“We have a lack or human resources, so we bring in these experts from Irish International to help us,” he said. The resulting PhDs offered will be recognized by the Cambodian Ministry of Education, he said, as BBU degrees.

He said that awarding life experience degrees like that received by Mong Reththy is academically justified. He said BBU receives no funding or budget from Irish International, and that the university management approached BBU in 2004 about building a relationship. BBU charges between $200 and $300 per year for its PhD program but ups the fee to $4,500 total for a “twin” PhD from BBU and Irish International, he said.

“This is academic diversity,” In Viracheat said. “There is not just one accreditation body.” Pointing to the fact that some Irish International classes are held on the physical campus of Cambridge University, he said justifies its degree claims.

“How can it open at Cambridge then? Cambridge is the number two university in the UK,” he said.

In an e-mail, Marie-Ann Kyne-Lilley, an official at the Judge Business School at the University of Cambridge, where IIU says one of its subsidiaries offers classes, said that Cambridge does not accredit any degrees or “qualifications of any kind” awarded by Irish International University.

In Virahceat also said that Irish International is an open university. The UK’s renowned Open University, on the UK government list, does accept credits from some local institutions, but Irish International is not on that list either. He said that as many as 100 people are eligible for PhDs next year, but could not saw how many are in the Irish International program.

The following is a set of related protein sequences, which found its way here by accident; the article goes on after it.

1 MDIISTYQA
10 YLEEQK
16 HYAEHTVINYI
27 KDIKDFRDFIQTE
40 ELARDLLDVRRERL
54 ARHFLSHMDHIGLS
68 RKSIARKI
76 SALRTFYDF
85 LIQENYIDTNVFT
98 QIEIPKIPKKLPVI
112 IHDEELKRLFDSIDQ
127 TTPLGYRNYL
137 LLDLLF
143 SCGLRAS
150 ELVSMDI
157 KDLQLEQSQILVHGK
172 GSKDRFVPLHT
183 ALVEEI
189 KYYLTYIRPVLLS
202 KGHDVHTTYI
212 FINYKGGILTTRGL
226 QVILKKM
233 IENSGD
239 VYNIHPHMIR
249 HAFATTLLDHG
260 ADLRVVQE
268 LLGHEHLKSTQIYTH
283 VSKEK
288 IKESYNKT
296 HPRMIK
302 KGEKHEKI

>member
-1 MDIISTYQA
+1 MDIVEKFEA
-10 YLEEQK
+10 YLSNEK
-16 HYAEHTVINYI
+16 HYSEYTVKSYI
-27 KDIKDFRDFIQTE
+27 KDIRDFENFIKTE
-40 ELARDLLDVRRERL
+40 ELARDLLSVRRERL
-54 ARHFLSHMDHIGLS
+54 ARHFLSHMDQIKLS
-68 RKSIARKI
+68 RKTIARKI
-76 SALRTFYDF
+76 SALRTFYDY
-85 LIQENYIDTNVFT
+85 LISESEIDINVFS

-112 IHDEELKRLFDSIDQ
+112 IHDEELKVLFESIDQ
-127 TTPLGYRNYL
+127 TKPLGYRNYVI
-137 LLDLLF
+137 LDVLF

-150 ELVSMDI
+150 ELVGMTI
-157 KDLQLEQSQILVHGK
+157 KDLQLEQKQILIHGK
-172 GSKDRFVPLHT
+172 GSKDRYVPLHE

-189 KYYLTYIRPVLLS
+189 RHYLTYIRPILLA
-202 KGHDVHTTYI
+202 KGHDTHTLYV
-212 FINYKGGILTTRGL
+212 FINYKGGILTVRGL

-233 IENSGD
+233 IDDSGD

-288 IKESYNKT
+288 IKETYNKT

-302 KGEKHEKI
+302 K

Emailed questions to Irish International Executive President H Sandhu about accusations he is operating a degree mill were returned by an assistant named Olivia, who referred all questions to the university’s Web site. 

That Web site claims Irish International can award degrees based on a proposed European Union European Qualifications Framework that has not yet been adopted by the EU. That framework is intended to translate national qualifications from one country to another, not supplant the UK or Irish recognition systems, however.

Opposition Sam Rainsy Party lawmaker Son Chhay said the way Irish International has flourished here is a sign of deep problems in academic accreditation here.

“Higher Education is a disaster in this country,” he said. “The government needs to establish a body to carefully monitor the curriculum and training that these private university. What will happen to Cambodia with all these certificates issued to people with no skills or training? In Cambodia senior officials want to be called Iodom [Excellency] or Okhna [Knight] or General and now they want to add Doctor to the title. It is a disturbing trend.”

In January advertisements announced that Cambodian Commerce Minister Cham Prasidh had received a doctorate from America’s Ashwood University, which also not accredited to offer degrees in the US, according to several US state governments.

Chan Roth, the director of the Education Ministry’s Department of Scientific Research in charge of Master and PhD programs said that Dy Davuth had assured him of Irish International University’s ability to grant degrees. Nonetheless, he said he would investigate the matter. He said that he had not yet seen the UK or Irish Web site lists that exclude the institution.

“I will conduct the investigation,” he said. “We try to reform little by little…we recognize that we are still weak.”  Foreigners, he said, are often taking advantage of their residence in Cambodia to trick students.